The more writers that are in our network and supporting our work, the larger the support base for our work. Follow us on Twitter and Facebook, or email your favourite posts to your friends. Tell other writers about us. We have grown entirely by word of mouth, and it’s these little actions that make the difference.
2. Become a member
Joining as a member and becoming an active part of our community is the most important thing you can do to help us continue providing the blog and growing our work. You can set the rate you’d like to contribute, starting from the price of a cup of coffee (£3.63) per month.
As a thank you for being more involved in our community, members get access to special features and programmes. The possibilities of what we can offer are really only limited to how fast our base can grow. (We’ve worked to keep membership rates as accessible as possible, but if this is still too tight for your budget to afford, we offer a skillshare option, where you can contribute your time and skills to be part of the community.)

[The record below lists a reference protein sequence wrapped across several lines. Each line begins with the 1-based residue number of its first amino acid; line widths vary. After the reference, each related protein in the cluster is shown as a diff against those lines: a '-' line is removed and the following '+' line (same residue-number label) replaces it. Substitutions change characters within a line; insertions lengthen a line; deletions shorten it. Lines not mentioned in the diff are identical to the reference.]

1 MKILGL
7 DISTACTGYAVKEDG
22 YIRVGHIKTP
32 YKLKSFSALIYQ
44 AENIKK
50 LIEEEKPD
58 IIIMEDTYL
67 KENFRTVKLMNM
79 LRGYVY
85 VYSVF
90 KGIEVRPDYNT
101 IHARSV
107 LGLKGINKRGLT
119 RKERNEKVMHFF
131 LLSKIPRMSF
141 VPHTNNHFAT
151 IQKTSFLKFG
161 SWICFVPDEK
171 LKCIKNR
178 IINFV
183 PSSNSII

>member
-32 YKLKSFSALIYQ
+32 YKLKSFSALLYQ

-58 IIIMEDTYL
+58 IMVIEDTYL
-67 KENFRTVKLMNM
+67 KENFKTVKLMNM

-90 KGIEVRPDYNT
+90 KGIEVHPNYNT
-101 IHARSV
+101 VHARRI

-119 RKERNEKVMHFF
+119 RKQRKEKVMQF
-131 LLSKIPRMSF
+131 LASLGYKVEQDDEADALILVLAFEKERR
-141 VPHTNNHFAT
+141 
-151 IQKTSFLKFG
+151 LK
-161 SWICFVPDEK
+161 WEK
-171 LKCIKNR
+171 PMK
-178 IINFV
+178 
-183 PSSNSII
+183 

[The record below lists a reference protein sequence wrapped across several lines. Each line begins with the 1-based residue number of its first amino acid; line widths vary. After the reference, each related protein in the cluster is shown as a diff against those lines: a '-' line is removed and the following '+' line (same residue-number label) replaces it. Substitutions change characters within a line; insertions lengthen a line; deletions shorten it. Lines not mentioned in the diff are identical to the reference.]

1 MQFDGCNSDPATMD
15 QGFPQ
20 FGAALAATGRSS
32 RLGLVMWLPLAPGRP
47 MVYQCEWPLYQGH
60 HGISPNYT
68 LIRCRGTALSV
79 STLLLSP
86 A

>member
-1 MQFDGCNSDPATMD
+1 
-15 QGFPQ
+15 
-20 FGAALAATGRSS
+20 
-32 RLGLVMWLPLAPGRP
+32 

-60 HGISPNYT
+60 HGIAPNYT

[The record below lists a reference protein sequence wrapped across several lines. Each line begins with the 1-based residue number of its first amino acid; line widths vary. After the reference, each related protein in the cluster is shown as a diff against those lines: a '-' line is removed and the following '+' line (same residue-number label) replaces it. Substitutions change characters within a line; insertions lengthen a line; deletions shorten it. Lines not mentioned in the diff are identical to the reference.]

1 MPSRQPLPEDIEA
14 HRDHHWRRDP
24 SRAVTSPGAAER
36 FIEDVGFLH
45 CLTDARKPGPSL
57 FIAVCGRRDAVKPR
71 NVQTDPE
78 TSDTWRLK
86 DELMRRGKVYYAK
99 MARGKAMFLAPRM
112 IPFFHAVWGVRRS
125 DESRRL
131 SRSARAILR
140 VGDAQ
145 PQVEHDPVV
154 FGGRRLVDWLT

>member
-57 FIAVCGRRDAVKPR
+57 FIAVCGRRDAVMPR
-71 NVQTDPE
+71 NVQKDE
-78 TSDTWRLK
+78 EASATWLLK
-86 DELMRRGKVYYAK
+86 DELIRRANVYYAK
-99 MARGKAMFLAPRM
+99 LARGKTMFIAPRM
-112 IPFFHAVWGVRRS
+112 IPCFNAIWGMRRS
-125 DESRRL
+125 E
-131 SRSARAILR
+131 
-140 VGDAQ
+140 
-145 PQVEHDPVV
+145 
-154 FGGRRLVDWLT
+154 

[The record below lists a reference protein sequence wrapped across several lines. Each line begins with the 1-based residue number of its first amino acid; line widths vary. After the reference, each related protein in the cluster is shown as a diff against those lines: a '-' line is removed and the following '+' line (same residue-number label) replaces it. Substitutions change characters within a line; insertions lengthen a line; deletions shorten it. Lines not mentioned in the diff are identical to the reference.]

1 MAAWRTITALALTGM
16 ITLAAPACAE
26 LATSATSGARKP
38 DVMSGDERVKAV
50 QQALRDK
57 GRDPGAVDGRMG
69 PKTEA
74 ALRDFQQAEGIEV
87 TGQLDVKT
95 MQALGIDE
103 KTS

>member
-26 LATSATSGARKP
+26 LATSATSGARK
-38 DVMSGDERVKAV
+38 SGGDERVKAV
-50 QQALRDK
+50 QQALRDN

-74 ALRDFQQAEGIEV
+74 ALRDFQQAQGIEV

Learn more about joining: https://www.londonplaywrights.org/join/
3. Launch your own project
When we started LPB, no one gave us permission. We thought it was a good idea and figured it was worth a shot. We googled how to make a website and we did it. Bit by bit this grew into something much bigger than we could have imagined.
Want to create a scratch night? A script swap? A writers group? You have so much more power than you think to make this happen. And we’re are always here to help support you in publicising any work supporting writers. (That’s what the Weekly Roundup is here for!)
And if you have an idea that falls into our creative remit, it may even be possible to launch this in partnership or with support from LPB. If you think it might be a match for us, feel free to reach out to us at email@example.com.
Whether you’re collaborating with us or not, the more good ideas and artistic energy that’s being created in this industry, the better for our whole community of playwrights. If you’ve got an idea you want to see get off the ground, there’s no better time to go for it!
Thanks again for making our first five years so great – and here’s to (hopefully!) many more.
Featured image: Andy Eick via Flickr Commons CC Licence